The hypervisor can be scheduled in some embodiments to have certain time slots reserved for hypervisor to execute its own service tasks, in addition to the FIQ-responsive hypervisor processing which happens on demand. Other embodiments keep things simple by programming the hypervisor to operate minimally as a bridge between EEs and not implement any services in the hypervisor, which are instead otherwise allocated in the system. Some implementations have an intermediate strategy wherein L2$ control service is in Monitor mode, but hypervisor otherwise acts minimally as a bridge in Monitor mode.

In FIG. 23 the appropriate arrows (ticks) from local timers 5085 i are selected to establish the percentages and are suitably gated onto FIQ interrupt lines to represent fast interrupt requests FIQ in the rows for CPU0-3 in FIG. 23 below the top row for Master Counter 5088 of FIGS. 22B and 26A/B. Some multi-processor system embodiments work as follows. FIQ are trapped in Monitor Mode by interrupt hardware and vectoring in CPUi and/or control CPU0. Each FIQ is tagged to belong to a category or EE such as SMP HLOS, SE, RTOS, Public HLOS in or by the hardware of GIC 5020 and SSM registers 2620. Each FIQ occurs on the particular CPUi that governs execution of, or is assigned to execute, the category or EE to which the FIQ belongs. When the FIQ is initiated (fires), that FIQ is trapped in the Monitor Mode of this particular CPUi. The Monitor Mode of the particular CPUi has code to initiate a context switch between the different categories or EEs. The category or EE of execution of the particular CPUi can usually mask only the FIQ belonging to that category or EE, with some possible exception as described elsewhere herein, refer to TABLE 42. In this way, the Monitor code of control core CPU0 allocates accurate bandwidth (e.g., FIG. 23 time percentage of each processor core CPUi) for each category or EE.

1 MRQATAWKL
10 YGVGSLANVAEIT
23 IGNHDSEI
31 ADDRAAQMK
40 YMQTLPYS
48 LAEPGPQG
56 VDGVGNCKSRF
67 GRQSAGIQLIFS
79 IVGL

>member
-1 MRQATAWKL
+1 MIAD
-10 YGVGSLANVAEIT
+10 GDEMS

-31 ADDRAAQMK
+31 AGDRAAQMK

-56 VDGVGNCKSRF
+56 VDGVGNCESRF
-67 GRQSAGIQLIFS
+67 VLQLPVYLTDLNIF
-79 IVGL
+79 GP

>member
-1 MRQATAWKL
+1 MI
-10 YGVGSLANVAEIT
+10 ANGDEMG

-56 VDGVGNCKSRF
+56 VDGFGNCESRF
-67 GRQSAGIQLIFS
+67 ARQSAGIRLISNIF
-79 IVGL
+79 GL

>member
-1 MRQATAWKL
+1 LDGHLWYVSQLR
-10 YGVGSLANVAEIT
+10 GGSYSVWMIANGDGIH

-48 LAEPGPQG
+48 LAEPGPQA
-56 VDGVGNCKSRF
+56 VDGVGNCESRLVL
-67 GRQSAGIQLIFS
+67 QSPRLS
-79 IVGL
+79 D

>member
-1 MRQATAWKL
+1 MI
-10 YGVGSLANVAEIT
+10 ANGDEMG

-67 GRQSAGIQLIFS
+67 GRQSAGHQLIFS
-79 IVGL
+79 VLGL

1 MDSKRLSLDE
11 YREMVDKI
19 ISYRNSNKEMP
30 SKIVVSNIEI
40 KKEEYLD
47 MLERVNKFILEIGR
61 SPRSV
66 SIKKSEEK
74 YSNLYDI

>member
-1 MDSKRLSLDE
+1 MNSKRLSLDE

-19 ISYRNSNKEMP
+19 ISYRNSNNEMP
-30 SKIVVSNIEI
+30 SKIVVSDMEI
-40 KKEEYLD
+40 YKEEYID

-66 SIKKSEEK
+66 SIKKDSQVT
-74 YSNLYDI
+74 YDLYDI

In the banked-timers section, the Master Counter 5088 is the principal counter. In FIG. 22B, the other counters called local counters or local timers 5085.i service the CPUs respectively and are derived from the Master Counter 5088. The multi-CPU system establishes the arrow percentages (SMP 50%, RTOS 50%, etc.) as follows. The Hypervisor code running in the Monitor Mode of the first core CPU0 accesses the local timer 5085.i of every core CPU0-CPUn and configures the local timer counts register to establish percentage values according to the different bandwidths required. As a given local timer counter counts up, a comparator fires and triggers an interrupt when a configured count is reached. Multiple registers for providing multiple configured counts for a CPUi are provided in some embodiments, while in other embodiments the hypervisor periodically changes the configured counts to cycle through two or more EEs. Secure privilege access is suitably used to establish the timers configuration. This bandwidth requirement depends on power consumption estimation and power constraints and bandwidth (e.g., MIPS millions of instructions per second) required per software application.

When an EE uses all the current time in one latest time slot for it, a secure hypervisor timer fires (ticks), the currently active EE HLOS timer can fire, and a HLOS timer for a suspended EE might fire, all at essentially the same time. If several timer interrupts occur simultaneously or very close in time, some coordination is advisable in the system. Accordingly, the hypervisor operates as an EE scheduler or bridge and the hypervisor timer is used to schedule which EE is made active currently. Then the EE currently scheduled (active) can program its own timer in this window of time represented by its percentage in FIG. 23.

The hypervisor reacts to interrupt of various EEs in a selective manner depending on whether the EE is suspended or active. Also, the FIQ have LOW, MEDIUM, HIGH priority (see registers 4222A and 4224A in FIG. 12A) such that LOW priority interrupt of other EE are masked in interrupt handler itself, MEDIUM are trapped by the monitor mode (HYPERVISOR code) but do not change current scheduling (can still affect it later on), and HIGH priority interrupts force a scheduling to activate the EE (and thus execution of its software) in response to the EE associated with the interrupt.